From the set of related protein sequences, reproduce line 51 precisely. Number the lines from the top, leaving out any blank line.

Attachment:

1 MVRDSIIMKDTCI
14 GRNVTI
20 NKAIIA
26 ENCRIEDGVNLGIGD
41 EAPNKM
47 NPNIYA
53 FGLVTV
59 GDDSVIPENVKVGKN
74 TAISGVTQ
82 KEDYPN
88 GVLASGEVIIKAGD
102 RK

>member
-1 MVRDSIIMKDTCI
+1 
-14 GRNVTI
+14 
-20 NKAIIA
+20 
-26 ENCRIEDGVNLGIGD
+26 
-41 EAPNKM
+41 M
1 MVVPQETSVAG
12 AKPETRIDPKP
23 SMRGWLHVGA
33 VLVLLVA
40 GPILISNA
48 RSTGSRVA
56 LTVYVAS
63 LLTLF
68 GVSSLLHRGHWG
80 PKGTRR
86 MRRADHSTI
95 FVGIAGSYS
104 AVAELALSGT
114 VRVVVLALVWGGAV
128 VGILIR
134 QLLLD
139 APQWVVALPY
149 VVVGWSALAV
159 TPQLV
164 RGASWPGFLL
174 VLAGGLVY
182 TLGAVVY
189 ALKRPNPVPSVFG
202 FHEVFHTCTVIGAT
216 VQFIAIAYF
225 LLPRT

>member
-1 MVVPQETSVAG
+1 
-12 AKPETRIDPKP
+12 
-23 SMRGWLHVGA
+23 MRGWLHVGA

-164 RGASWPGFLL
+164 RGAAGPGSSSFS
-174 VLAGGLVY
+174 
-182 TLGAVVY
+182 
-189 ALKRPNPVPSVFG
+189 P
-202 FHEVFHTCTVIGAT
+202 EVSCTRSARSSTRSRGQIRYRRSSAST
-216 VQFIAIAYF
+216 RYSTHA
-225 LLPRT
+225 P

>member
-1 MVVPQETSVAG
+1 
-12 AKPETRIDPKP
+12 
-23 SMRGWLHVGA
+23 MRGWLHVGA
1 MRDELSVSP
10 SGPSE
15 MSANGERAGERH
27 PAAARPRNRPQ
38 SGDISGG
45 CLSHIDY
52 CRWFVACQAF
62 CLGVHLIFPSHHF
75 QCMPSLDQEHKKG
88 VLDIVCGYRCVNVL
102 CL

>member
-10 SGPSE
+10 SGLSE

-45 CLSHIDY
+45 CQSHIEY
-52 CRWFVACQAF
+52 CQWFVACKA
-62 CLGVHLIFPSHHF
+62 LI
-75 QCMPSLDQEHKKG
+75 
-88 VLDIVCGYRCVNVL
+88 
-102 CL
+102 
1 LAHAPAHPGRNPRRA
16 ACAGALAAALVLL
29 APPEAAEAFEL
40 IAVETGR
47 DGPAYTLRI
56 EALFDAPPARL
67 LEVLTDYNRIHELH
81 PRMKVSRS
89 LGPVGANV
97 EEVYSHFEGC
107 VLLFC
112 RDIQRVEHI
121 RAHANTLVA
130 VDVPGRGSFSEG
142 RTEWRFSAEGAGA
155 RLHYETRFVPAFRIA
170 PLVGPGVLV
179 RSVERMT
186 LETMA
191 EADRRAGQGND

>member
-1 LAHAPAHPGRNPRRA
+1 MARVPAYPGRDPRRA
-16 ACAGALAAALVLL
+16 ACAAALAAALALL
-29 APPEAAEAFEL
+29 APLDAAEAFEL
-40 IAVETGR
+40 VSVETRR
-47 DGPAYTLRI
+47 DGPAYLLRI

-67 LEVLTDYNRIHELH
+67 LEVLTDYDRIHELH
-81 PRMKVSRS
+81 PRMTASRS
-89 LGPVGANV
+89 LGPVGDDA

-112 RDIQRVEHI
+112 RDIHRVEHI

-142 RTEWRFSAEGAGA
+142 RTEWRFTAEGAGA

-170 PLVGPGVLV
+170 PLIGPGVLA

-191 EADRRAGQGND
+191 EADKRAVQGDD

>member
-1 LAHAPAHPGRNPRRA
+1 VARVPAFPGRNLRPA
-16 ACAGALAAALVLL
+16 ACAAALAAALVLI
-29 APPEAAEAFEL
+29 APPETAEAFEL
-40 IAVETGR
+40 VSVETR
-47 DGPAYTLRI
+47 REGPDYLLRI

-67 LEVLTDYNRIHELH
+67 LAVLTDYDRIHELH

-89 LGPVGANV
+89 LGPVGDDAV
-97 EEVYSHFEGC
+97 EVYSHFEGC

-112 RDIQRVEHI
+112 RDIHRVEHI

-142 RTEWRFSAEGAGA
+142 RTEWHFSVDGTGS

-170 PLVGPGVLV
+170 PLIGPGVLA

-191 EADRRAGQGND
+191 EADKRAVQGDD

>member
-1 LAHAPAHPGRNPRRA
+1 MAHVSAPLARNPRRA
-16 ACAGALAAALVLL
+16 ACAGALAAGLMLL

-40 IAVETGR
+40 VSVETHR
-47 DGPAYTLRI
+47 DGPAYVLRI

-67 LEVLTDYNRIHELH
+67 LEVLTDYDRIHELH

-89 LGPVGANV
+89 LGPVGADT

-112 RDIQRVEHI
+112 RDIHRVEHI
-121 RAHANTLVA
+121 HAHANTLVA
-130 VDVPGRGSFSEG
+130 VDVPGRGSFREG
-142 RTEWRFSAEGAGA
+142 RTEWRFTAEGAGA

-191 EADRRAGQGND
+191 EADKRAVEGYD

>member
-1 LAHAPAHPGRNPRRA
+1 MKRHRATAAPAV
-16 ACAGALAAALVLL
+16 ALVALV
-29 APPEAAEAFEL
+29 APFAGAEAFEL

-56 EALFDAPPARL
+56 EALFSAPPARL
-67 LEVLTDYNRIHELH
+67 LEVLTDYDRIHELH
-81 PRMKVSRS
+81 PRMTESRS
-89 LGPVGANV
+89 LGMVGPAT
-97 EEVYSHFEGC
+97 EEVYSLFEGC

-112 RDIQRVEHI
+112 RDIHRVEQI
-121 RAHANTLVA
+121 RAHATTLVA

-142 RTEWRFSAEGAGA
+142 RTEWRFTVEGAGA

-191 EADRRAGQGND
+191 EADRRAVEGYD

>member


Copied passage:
-1 MVVPQETSVAG